Three major themes present themselves through the genres of courtesy, spiritual and guiding literature: the true gentleman,
the search for inner peace and outer harmony and the elusive, ever-changing idea of happiness. Unsurprisingly, these central
subjects have formed the basis for a number of large studies over the years. However, as individual concepts, their definition
defies easy categorization and transcends not only the history of behaviour and comportment, but also the much more
challenging realms of personal happiness, fulfilment and reflection. What is presented by these volumes is not just
a cross-section of individual musings on these personal matters, but also interpretations of institutional
stances, whether from the court or the church, on concerns of outer conduct and inner conscience.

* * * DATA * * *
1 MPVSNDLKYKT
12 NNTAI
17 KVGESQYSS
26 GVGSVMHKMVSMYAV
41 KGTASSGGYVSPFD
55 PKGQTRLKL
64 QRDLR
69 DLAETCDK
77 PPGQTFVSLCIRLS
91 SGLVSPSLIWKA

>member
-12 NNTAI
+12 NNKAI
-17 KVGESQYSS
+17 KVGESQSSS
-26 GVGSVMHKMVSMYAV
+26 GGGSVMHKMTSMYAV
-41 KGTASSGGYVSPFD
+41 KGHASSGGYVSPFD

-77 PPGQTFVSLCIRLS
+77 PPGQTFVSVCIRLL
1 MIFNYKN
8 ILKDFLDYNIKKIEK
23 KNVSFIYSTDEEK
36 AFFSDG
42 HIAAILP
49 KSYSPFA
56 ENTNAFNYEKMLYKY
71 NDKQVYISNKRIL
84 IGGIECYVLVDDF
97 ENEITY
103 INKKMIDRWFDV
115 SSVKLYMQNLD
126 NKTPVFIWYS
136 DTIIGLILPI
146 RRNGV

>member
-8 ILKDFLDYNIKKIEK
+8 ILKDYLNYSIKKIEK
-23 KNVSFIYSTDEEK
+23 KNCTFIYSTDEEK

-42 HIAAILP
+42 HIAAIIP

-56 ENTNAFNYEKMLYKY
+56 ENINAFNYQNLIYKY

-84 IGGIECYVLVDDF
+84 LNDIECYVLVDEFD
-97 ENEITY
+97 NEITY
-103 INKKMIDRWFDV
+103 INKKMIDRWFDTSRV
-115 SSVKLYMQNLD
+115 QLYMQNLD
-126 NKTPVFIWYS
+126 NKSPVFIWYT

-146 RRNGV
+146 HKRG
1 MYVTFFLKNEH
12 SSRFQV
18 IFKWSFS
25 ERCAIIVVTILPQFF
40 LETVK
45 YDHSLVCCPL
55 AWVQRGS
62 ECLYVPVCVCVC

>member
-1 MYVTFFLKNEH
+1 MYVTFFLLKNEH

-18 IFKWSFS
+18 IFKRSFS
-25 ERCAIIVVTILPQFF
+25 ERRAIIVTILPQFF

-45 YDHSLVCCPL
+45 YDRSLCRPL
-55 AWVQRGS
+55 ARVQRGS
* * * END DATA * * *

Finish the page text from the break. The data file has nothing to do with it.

Questions of salvation, of virtue, of man’s place in society and of the purpose of his existence troubled all types of writers, and were popular avenues of exploration in the sixteenth and seventeenth centuries. From the lesser-known works included in this exhibition to the best-selling essays of Michel de Montaigne, writers searched within themselves and examined the projection of the self in the wider world with an increasing intensity. The certainty of religious practice and reward had been irrevocably undermined in the sixteenth century and, for writers of the late sixteenth and early-seventeenth centuries, this instability of belief was played out not just in the mind, but on the battlefield, in the court and in society at large.